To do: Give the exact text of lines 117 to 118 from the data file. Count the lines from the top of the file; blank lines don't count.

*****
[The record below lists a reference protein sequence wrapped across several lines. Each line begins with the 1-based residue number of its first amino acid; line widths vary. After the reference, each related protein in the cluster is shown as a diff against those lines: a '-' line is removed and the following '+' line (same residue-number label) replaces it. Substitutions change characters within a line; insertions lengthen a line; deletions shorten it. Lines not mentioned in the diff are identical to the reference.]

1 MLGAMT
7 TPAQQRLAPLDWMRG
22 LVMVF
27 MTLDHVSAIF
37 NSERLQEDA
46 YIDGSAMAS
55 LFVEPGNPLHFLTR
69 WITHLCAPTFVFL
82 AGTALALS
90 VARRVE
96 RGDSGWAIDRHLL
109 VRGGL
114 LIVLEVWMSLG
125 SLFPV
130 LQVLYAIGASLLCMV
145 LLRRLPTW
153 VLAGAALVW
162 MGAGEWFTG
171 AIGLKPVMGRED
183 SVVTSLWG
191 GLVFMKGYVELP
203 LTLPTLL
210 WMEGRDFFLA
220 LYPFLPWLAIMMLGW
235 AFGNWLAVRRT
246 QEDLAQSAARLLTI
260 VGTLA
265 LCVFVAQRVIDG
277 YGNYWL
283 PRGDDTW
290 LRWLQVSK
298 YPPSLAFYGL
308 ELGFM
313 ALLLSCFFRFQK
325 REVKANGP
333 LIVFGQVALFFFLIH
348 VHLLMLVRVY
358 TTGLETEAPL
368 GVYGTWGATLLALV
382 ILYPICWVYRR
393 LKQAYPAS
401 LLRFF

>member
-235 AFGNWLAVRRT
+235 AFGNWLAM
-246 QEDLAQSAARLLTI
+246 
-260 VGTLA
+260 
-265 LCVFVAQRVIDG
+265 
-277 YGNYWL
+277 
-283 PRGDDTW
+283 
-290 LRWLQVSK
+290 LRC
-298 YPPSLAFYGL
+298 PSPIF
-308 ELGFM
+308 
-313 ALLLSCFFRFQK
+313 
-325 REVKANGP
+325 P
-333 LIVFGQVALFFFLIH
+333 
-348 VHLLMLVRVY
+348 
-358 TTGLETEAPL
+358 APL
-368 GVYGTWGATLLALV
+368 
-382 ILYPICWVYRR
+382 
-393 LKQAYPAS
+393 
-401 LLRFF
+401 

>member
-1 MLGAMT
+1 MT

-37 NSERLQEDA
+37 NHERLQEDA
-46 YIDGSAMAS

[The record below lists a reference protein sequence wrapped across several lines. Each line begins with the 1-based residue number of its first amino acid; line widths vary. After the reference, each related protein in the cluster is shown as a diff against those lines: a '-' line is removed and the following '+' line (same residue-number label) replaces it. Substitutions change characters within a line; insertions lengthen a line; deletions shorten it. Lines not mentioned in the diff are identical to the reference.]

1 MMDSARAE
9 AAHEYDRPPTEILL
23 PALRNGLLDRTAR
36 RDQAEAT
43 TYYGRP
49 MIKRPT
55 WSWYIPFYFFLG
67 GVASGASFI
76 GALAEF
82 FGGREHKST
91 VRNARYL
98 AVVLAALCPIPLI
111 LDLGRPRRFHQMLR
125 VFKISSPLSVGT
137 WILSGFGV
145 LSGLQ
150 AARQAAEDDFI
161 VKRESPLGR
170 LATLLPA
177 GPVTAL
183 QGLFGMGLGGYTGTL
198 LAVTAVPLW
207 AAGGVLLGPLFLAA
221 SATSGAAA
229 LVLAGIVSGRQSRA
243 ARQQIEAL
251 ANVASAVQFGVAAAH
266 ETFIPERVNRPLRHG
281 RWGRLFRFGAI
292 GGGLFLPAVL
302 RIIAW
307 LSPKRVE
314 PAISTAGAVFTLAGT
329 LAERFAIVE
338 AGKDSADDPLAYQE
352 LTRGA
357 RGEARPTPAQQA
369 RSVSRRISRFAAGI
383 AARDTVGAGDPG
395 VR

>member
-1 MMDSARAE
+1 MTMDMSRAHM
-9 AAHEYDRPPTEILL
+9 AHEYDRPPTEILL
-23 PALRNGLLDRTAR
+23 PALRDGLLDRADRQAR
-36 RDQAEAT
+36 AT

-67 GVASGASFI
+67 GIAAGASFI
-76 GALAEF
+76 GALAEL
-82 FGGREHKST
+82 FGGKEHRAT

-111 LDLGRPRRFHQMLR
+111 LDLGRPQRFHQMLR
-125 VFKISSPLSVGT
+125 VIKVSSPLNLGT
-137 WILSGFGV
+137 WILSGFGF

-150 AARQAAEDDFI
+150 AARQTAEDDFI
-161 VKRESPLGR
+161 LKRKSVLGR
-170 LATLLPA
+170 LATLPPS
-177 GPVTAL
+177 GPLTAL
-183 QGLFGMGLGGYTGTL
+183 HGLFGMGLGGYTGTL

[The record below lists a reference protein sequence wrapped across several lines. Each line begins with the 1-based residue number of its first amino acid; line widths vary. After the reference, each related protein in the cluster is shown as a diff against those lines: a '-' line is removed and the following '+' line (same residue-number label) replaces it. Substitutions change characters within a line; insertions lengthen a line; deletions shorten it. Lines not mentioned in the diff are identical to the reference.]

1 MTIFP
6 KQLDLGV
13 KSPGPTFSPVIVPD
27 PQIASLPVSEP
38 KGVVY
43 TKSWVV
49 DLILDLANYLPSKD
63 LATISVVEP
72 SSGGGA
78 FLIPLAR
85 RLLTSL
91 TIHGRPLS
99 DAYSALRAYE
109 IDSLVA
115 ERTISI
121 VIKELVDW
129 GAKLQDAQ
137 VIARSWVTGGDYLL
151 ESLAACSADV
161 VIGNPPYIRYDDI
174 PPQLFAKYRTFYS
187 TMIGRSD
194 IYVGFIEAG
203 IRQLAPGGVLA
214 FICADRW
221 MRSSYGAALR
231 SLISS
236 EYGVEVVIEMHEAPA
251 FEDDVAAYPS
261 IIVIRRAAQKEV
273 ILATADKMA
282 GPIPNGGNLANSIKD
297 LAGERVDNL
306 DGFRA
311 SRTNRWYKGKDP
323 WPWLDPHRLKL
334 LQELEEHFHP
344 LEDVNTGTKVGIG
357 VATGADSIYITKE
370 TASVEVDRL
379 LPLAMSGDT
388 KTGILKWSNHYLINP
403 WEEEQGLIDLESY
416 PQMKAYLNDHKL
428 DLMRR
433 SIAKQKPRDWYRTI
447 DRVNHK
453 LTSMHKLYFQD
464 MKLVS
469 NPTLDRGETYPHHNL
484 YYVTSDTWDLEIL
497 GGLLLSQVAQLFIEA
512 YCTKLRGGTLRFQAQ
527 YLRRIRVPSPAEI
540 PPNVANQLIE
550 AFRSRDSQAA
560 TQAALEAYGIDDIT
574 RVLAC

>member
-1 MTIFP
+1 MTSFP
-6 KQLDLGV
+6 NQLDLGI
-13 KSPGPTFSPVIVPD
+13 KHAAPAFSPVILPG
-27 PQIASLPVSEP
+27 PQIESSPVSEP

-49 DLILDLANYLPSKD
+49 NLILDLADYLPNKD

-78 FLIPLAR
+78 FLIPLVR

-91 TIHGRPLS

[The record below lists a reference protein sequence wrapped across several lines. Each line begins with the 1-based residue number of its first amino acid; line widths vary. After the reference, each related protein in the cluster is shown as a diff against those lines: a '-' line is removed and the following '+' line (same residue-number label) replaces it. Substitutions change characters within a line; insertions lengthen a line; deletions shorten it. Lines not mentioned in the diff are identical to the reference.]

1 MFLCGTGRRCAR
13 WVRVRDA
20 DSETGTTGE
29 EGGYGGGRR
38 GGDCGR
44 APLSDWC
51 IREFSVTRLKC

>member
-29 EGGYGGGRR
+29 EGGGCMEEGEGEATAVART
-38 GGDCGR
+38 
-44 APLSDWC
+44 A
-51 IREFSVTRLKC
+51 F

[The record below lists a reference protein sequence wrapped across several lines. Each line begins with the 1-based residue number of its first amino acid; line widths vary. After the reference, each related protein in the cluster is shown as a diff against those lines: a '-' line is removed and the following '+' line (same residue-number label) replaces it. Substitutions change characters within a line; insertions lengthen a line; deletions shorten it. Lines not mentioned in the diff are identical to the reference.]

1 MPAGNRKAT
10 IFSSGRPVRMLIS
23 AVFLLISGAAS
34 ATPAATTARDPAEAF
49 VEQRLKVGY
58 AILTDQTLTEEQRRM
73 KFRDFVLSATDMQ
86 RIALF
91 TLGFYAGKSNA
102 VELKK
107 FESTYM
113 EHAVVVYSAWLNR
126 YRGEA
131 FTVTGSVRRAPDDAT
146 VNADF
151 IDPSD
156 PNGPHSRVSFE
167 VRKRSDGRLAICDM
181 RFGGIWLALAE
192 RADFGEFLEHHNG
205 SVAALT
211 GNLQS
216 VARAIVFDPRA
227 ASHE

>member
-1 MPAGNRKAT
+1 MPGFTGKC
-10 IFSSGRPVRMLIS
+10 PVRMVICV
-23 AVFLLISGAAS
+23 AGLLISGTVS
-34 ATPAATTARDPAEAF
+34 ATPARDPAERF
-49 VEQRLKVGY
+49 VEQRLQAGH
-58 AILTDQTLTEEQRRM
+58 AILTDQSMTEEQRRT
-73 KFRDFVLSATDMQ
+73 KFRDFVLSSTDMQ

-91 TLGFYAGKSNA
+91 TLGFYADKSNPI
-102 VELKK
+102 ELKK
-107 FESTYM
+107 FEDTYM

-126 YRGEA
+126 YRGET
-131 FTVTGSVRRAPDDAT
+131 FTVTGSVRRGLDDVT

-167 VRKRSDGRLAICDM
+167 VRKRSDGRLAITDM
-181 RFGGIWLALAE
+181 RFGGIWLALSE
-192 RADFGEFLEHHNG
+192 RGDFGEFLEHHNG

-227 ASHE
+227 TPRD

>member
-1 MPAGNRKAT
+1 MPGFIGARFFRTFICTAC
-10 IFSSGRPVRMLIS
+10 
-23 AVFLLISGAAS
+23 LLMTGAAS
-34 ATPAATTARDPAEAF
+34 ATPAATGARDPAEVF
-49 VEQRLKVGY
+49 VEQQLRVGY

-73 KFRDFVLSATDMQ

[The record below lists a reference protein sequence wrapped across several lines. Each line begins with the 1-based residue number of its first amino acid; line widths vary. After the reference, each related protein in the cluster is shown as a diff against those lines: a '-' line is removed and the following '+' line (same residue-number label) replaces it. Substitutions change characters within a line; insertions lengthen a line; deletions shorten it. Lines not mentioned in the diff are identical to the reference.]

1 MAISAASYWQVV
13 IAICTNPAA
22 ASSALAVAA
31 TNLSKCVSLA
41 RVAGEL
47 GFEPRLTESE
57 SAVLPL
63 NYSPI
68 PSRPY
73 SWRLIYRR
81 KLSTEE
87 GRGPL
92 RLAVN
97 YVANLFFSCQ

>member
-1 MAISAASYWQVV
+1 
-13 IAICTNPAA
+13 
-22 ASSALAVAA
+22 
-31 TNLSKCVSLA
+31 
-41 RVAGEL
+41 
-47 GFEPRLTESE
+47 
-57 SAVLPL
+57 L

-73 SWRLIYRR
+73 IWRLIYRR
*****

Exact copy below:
292 GGGLFLPAVL
302 RIIAW